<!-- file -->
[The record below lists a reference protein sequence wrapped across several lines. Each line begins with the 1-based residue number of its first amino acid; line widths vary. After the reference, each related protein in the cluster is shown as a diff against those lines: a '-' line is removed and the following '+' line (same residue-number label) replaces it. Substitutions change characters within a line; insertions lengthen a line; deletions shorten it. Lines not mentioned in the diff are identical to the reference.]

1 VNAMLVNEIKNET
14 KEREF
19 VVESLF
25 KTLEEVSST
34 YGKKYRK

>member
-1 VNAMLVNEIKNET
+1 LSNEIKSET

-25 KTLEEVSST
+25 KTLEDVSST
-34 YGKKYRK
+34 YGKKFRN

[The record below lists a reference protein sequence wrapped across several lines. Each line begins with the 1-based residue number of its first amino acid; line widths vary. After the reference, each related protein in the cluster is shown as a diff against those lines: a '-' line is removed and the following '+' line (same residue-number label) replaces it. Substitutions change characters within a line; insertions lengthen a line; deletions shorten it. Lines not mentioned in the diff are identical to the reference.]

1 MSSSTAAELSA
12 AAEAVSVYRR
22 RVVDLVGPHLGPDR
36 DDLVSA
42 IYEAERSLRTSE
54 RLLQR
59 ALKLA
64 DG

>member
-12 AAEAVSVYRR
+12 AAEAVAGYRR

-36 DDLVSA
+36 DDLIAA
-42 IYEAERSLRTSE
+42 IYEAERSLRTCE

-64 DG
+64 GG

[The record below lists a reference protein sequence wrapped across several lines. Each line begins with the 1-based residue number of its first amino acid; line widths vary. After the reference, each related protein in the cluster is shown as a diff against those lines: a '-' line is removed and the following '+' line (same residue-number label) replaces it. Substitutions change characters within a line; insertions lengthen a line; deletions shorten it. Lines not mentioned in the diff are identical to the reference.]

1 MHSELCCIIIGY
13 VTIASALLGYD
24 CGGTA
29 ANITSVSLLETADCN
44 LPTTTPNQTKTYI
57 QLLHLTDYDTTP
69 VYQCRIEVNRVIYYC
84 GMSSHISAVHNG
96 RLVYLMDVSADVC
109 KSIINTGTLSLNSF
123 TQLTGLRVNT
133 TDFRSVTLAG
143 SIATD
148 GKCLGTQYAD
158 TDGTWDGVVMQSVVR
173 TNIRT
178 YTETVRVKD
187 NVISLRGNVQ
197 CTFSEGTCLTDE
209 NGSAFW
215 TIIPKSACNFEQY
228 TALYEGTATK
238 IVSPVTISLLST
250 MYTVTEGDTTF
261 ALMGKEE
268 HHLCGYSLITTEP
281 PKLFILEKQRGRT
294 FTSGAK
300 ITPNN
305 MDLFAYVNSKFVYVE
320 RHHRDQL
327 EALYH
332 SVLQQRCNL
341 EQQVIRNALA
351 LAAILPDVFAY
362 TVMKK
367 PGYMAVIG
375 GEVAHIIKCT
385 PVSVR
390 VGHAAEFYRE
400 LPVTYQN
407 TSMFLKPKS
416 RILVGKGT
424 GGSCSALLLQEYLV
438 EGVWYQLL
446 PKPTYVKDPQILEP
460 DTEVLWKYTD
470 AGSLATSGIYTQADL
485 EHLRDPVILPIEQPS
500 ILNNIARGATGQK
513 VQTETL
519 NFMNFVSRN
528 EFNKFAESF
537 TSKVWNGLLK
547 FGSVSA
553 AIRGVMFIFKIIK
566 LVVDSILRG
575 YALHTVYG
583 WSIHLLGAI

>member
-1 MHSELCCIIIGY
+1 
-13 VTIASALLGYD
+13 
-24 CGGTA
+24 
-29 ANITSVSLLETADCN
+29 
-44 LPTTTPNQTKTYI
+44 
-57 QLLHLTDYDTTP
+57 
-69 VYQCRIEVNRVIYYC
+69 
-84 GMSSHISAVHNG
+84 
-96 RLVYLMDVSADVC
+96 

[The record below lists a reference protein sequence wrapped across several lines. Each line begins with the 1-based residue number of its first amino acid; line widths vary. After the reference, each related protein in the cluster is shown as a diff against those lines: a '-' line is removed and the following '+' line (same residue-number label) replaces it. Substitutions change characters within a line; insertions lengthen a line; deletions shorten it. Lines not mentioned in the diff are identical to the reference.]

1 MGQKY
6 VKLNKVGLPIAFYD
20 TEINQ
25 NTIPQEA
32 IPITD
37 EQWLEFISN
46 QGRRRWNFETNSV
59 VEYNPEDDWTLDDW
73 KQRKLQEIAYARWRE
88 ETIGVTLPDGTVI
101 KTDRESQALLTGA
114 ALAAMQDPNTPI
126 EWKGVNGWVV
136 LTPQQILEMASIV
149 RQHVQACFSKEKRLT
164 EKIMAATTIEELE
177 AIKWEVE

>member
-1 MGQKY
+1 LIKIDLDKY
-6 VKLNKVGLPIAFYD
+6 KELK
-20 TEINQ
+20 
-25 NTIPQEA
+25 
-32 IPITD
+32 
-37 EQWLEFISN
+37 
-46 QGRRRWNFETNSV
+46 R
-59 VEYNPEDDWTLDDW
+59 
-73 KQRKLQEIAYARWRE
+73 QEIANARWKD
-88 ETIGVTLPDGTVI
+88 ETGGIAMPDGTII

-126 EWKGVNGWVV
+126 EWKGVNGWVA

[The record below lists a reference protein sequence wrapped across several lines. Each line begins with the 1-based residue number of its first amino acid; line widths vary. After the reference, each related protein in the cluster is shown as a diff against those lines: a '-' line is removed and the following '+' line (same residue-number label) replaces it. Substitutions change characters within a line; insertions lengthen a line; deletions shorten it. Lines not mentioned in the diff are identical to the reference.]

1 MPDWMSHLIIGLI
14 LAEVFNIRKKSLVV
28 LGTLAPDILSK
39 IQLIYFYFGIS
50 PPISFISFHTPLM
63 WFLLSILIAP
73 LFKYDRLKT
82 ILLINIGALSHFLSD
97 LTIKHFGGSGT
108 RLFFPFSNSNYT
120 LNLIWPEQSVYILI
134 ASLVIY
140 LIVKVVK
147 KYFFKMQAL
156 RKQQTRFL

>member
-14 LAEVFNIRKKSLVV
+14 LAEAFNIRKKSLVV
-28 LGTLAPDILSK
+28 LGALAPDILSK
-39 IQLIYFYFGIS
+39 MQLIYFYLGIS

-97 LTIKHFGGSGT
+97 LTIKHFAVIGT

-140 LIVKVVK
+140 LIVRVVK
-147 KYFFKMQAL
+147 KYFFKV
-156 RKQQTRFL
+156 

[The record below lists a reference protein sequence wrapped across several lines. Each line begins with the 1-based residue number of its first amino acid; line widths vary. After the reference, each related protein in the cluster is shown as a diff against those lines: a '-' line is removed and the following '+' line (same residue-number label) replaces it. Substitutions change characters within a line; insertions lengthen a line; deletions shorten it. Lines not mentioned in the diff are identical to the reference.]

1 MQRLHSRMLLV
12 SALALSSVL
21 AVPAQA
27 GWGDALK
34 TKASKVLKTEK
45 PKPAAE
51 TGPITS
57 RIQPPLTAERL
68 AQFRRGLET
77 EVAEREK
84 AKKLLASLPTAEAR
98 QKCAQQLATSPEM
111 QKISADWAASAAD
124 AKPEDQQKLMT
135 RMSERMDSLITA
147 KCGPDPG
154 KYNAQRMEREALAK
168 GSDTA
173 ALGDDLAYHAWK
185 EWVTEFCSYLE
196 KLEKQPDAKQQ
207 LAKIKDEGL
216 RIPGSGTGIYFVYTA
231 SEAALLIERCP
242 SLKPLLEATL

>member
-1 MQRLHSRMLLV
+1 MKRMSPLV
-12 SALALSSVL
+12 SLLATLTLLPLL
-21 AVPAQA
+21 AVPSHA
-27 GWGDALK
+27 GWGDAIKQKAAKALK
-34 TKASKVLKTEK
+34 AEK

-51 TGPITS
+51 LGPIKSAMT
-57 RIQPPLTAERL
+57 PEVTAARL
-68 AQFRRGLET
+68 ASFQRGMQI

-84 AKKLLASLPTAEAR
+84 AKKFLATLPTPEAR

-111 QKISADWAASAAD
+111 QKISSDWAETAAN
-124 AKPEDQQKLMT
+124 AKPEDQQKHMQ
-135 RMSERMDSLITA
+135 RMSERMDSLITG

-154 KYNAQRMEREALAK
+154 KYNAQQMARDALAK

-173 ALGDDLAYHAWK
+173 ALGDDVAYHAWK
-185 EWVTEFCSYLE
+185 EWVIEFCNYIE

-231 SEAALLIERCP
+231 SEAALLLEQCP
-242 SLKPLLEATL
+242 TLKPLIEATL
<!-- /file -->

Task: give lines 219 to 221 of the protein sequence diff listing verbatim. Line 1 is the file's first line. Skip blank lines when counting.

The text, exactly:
+34 AEK

-51 TGPITS
+51 LGPIKSAMT